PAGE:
San Diego A funny thing happened at Tijuana's cultural center the other day. As dozens of kids, teens, and parents lined up near the giant dome for tickets to the highest-tech movie showing in Tijuana or San Diego -- Disney's Fantasia 2000-- a low-tech exhibit caught their eye.
Many of them drifted across to the other side of the lobby, where a series of hand-drawn plans and sketches lined the wall. These were planning schemes for a future Tijuana. Vistas of "Tijuana 2000" blossomed with parks and broad tree-lined avenues; upgrades of Avenida Revolución made it look more like Rodeo Drive. Alongside these renderings were ideas for providing toilets where there is no sewer; for preventing shacks from sliding into canyons when it rains.
The kids were curious. Parents wanted to know more. And Carlos Graizbord looked pleased as punch.
The director of IMPlan (Instituto Municipal de Planeación), Tijuana's year-old semi-independent planning authority, has been working the last 14 months creating 31 plans to turn an immigrant-flooded border town into a beautiful, dignified city -- not, he adds, a San Diego clone, but a Latin city.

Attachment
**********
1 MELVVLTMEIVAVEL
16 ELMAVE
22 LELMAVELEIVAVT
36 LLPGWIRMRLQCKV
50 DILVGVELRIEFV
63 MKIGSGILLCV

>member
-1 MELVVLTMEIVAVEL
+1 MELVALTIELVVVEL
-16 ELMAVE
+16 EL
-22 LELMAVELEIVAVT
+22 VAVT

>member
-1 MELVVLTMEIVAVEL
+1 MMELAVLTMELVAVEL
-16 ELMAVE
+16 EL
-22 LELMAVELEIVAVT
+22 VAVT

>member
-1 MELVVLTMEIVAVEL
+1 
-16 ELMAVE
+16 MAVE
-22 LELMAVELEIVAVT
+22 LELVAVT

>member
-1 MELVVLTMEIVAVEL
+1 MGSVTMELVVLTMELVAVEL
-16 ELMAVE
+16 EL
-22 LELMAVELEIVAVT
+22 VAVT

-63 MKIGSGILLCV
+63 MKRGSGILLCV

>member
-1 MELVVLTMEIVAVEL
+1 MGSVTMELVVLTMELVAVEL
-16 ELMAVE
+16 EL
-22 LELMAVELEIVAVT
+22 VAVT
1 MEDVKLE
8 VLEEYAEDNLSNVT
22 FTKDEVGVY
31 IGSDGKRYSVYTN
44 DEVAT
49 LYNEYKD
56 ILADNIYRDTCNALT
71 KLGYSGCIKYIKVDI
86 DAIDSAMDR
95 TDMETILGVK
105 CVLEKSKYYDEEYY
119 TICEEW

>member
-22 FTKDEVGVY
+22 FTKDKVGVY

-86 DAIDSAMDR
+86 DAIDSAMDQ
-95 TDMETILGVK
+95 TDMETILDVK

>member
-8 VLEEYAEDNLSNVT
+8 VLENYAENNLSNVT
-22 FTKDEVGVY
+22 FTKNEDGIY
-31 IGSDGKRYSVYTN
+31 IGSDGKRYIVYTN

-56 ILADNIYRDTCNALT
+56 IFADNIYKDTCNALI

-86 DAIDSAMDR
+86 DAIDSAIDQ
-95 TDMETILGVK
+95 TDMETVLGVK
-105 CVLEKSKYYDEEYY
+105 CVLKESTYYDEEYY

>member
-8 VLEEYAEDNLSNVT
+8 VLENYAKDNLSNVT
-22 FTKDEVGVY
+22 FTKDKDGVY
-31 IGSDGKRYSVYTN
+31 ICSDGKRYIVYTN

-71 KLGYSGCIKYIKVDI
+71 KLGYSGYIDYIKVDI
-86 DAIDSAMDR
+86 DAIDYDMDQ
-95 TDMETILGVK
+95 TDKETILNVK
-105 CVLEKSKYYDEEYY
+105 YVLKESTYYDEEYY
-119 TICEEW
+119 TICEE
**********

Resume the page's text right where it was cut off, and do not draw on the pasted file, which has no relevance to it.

"It's probably a bit more like Europe. Mixed-use is one characteristic. Concentration [of population] is another. It is more of the way the [Mexican] people think of their way of living. We have high-income areas and middle-income areas, and they're close to downtown. People tend to concentrate where the services are, where you have access to transportation. There's very little middle-class pressure to create suburbs. Generally speaking, they don't want to go to the suburbs. Forty-five minutes traveling to work is too much for Tijuana's people. Half an hour is too much."